National Insurance Rise will Stall Growth
HM Chancellor’s decision to increase employers’ National Insurance Contributions (NICs) in 2011 will slow growth and make firms reluctant to take on recruits, business groups have warned.
In his final Pre-Budget Report before the General Election, Chancellor of the Exchequer, Alistair Darling, revealed plans for employers, employees and the self-employed to pay an extra 0.5% on NICs.
“The National Insurance increase is a nasty surprise for small firms,” said the British Chambers of Commerce’s spokesman, Sam Turvey. “Darling has announced the rise for 2011, which is essentially a tax on jobs.
“This means firms won’t employ people and that affects their growth,” he added. “If it’s going to cost you more in 2011 to employ someone, why should you take them on? That affects the economy and it affects firms.”
The increases mean that from 2011 onwards, NICs on salaries above £20,000 will rise from 11 to 11.5%.
Darling also announced an extension to the Business Payment Support Scheme, giving small firms more time to pay tax bills. In addition, the Enterprise Finance Guarantee (EFG) scheme has been extended so that small firms will be able to access another £500 million of credit in 2010.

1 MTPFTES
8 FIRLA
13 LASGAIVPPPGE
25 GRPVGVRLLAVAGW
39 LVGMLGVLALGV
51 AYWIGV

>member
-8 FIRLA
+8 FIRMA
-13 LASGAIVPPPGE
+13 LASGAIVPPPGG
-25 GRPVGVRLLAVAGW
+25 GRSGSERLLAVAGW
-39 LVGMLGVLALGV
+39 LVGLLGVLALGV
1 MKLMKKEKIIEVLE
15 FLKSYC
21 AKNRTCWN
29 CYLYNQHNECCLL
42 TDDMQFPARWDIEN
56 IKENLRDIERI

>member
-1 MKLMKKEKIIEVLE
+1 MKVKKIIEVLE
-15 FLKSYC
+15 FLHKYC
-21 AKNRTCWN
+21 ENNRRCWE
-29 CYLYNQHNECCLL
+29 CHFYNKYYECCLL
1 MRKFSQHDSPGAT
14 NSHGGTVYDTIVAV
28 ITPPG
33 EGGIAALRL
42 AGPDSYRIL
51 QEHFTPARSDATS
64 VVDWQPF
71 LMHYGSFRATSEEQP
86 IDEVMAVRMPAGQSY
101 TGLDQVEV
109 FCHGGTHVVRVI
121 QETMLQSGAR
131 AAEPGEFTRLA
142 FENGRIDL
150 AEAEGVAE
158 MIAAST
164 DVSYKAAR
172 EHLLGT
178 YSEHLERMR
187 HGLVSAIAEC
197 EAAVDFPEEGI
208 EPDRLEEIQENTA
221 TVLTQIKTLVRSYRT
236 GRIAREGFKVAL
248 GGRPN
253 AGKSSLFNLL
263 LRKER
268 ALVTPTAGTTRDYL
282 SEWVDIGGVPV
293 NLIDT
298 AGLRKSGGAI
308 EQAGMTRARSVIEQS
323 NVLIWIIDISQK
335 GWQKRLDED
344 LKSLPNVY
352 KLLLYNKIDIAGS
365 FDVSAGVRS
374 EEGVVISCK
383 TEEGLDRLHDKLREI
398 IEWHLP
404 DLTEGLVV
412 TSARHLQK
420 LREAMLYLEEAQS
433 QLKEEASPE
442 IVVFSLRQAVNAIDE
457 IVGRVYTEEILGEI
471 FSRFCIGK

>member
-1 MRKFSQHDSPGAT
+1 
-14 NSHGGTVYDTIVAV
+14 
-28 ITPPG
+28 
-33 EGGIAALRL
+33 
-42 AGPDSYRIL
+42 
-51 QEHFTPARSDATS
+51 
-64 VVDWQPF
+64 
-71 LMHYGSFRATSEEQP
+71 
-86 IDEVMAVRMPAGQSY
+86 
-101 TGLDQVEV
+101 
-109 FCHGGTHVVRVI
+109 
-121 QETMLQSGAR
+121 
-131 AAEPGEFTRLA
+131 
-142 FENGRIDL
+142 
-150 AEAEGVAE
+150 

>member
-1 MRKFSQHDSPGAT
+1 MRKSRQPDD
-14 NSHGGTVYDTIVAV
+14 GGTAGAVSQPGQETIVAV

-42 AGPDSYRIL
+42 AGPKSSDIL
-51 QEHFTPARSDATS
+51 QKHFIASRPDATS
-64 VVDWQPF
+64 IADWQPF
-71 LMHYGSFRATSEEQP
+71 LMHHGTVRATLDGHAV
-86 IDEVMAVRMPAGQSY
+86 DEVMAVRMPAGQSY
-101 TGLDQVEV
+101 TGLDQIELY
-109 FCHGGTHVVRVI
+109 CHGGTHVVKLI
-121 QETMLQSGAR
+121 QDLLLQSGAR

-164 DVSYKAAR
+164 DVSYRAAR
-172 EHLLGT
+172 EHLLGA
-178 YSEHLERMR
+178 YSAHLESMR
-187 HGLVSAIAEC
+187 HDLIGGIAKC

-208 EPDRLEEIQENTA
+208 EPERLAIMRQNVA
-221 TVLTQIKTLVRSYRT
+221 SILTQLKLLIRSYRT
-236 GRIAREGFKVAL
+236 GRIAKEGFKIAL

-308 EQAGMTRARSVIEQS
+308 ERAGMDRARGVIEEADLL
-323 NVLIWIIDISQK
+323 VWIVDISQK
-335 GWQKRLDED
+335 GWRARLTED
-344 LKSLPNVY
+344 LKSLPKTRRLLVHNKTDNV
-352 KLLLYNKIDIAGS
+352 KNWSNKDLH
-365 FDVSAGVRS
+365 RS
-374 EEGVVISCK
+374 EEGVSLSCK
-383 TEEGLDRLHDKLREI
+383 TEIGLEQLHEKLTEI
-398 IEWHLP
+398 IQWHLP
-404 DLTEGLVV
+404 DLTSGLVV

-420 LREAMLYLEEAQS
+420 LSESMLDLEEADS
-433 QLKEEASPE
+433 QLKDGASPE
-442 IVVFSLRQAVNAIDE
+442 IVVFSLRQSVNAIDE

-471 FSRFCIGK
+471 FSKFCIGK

The Federation of Small Businesses (FSB) welcomed the announcement to increase access to finance for small firms, but agreed that the NICs increase was disappointing.
“We are pleased that the EFG scheme will be extended by a year, helping more small firms to access finance,”
said FSB head of public affairs, Stephen Alambritis.
“Another lifeline for small firms with profits of up to £300,000 is the decision to postpone the 1p hike in corporation tax, and that will benefit small firms to the tune of £300 million.
“What is of concern is the intention to increase employers’ NICs for 2011. In addition, VAT will return to its former rate on New Year’s Day 2010, which will be an administrative nightmare for small firms.”
In his speech, Darling admitted that the recession had been worse than expected, and that the UK economy shrank by 4.75% in 2009 (worse than the 3.5% forecast in April).
The main announcements that will affect small firms were:
- NICs ― employers, self-employed people and employees will pay an extra 0.5% on NICs from April 2011.
The 1p increase in corporation tax for small firms is to be deferred. The rate will stay at 21% until April 2011, rather than going up in 2010 as previously planned.
- The Enterprise Finance Guarantee scheme has been extended and will provide another £500 million of credit to small firms in 2010.
HM Revenue & Customs’ Business Payment Support scheme will continue through 2010 ― giving firms more time to pay their tax bills.
- The VAT rate returns to 17.5% on 1 January 2010.
- A National Investment Corporation (NIC) has been created. This will manage around £3,300 million of banking credit for firms in the new Growth Capital Fund.
- Incentives have been introduced for green company cars ― electric cars will be exempt from company car tax for five years.
- A new 10% tax on income from patents has been introduced to boost science development.